BY KRISTEN BUCKLES
This month's persistent precipitation that Greene County has been slogging through may be a big inconvenience now, but over the long-term it could also result in a great benefit to local farmers, according to area experts.
For now, however, even some of the farmers are likely complaining about all the mud and washed-out roads.
So far this January, the University of Tennessee AgResearch and Education Center on East Allens Bridge Road has recorded 7.42 inches of precipitation. Two inches of that total coated the county in the form of snow late last week.
The center is Greene County's official weather data station.
According to the 30-year average precipitation recorded at the center, January normally results in 3.53 inches of precipitation on average. That means the county is 3.89 inches above average so far this month.
In 2012, the center recorded 44.42 inches of rain, which was .14 of an inch above average.
This comes in sharp contrast to a drought in 2007, in which the county received only 25.45 inches of rain. That was 16.56 inches below the 30-year average for that time, resulting in dried up creek beds and ponds and a shortfall in hay production.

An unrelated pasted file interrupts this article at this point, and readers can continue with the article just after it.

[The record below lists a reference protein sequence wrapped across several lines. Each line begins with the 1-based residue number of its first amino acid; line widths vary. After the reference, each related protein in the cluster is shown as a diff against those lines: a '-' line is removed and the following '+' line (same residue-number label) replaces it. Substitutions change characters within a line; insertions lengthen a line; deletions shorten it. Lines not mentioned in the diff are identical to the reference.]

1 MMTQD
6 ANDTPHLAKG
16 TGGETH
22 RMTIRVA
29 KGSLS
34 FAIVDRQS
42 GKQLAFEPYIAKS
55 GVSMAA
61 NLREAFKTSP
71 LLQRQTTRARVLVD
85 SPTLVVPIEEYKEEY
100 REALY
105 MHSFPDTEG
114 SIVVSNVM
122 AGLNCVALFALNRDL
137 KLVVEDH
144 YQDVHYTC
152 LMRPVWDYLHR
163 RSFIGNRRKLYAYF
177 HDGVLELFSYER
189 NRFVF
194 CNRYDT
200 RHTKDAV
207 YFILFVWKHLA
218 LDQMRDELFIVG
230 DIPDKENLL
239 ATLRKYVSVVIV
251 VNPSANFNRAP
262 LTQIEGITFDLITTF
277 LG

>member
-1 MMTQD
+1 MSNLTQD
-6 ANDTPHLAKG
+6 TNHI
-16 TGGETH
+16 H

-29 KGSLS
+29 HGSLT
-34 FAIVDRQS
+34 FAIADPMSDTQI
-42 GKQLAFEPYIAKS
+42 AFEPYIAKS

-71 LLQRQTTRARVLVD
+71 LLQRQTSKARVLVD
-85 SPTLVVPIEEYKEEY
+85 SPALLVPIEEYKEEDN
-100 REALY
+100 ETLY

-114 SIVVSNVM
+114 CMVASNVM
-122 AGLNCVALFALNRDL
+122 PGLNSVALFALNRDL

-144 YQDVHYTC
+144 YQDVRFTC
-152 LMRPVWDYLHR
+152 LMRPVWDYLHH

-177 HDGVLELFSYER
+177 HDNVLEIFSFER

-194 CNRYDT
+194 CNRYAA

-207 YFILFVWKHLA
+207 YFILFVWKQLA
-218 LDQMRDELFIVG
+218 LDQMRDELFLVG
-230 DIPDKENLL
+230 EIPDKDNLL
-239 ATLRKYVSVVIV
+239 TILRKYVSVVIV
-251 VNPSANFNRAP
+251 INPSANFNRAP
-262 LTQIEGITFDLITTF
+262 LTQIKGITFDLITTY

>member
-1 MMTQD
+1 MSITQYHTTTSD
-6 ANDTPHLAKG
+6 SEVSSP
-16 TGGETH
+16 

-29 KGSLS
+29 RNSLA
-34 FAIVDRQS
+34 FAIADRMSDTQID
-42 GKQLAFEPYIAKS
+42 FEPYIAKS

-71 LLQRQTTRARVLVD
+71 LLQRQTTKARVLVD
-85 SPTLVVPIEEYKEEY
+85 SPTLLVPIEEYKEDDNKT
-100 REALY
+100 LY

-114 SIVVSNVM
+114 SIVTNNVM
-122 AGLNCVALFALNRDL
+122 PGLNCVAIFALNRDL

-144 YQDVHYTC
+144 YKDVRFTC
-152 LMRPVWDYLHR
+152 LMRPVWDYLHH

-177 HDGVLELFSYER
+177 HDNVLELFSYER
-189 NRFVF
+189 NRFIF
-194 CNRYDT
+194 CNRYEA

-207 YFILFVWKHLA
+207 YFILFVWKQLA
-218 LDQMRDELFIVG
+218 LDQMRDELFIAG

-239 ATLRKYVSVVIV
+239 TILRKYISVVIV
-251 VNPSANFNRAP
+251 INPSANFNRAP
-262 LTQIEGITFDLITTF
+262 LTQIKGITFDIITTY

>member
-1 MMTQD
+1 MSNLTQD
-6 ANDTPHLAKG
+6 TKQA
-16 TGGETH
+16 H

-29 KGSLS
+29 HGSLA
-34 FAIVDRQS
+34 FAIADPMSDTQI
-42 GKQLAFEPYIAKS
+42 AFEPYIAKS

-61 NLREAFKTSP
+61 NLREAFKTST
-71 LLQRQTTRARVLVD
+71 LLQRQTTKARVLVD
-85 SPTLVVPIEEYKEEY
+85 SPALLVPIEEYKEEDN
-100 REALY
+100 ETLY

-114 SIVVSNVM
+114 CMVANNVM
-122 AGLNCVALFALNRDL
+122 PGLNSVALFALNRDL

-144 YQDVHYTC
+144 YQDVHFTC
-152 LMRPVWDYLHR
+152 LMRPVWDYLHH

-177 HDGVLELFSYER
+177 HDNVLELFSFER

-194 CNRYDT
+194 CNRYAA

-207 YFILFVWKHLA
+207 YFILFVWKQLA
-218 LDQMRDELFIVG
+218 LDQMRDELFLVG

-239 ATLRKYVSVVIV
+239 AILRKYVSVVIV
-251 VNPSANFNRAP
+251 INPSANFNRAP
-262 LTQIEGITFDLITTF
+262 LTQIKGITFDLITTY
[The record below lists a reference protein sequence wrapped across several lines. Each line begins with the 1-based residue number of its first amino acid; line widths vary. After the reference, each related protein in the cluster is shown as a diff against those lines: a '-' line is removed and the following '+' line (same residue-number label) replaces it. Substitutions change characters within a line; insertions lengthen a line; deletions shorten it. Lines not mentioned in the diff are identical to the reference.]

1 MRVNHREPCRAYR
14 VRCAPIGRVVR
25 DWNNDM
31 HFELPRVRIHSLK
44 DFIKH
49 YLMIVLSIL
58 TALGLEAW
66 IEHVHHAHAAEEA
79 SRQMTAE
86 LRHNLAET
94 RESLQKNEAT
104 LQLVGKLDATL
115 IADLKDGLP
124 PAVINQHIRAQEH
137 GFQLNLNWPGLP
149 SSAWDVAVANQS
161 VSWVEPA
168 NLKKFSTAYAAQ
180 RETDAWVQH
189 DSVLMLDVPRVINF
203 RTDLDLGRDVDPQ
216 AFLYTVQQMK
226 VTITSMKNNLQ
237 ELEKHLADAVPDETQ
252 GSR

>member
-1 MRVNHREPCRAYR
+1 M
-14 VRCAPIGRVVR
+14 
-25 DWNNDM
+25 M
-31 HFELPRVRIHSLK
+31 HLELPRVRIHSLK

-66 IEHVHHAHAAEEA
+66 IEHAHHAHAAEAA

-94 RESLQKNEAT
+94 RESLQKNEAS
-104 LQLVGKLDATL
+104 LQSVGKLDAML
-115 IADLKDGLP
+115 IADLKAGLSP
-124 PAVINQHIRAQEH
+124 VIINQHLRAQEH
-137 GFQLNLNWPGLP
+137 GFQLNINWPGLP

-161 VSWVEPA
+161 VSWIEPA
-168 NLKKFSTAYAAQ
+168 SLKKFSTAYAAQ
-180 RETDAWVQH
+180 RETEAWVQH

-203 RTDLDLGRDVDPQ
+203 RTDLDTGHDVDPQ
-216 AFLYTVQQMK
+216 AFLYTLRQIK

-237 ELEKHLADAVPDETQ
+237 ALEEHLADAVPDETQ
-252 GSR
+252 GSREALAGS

This reportedly also reduced the water table enough that some farmers may still be feeling the effects.
A few months from now, however, the excess rain may serve to quench the thirst of land that has been abnormally dry for most of the past several years.
"There's good and there's bad [about the heavy rainfall this week]," explained Milton Orr, director of the University of Tennessee Agricultural Extension Office in Greene County.
For now, he and Jake Haun, director of the U.S. Department of Agriculture Farm Services Agency Office in Greene County, both agree that farmers are experiencing all the bad -- trash and debris in the fields, washed-out land, and mud just about everywhere.
"Mud is not necessarily good for some of our little guys," Orr said, referring to the small calves that struggle in the thick, sticky earth and tend to get scours from drinking from muddy udders.
"We also see just a little more stress on the cattle from having to slog through the mud," Orr added.
Haun praised local farmers, however, saying that there had at least been very few, if any, crops washed out by the recent rains.
"I think everybody this year did a good job of getting soybeans and corn out of the Lick Creek area. I don't know of any crops affected by the flood," Haun said.
"As far as the long range, it raises the moisture level for us, which is usually a good thing -- going into the season with surplus."
Orr expressed a similar opinion during a separate interview.
"We're probably going to see a little bit better growing season for forages, hay, corn, tobacco, those types of things," Orr said.
"Our water table has not really caught up, so hopefully this will help bring that water table a little closer to normal."
Haun did issue a word of caution, however, to those now ready to embrace all the extra rain.
"It's always good having that moisture going in -- as long as it doesn't continue for three or four months like this."
That, of course, would be an entirely different story.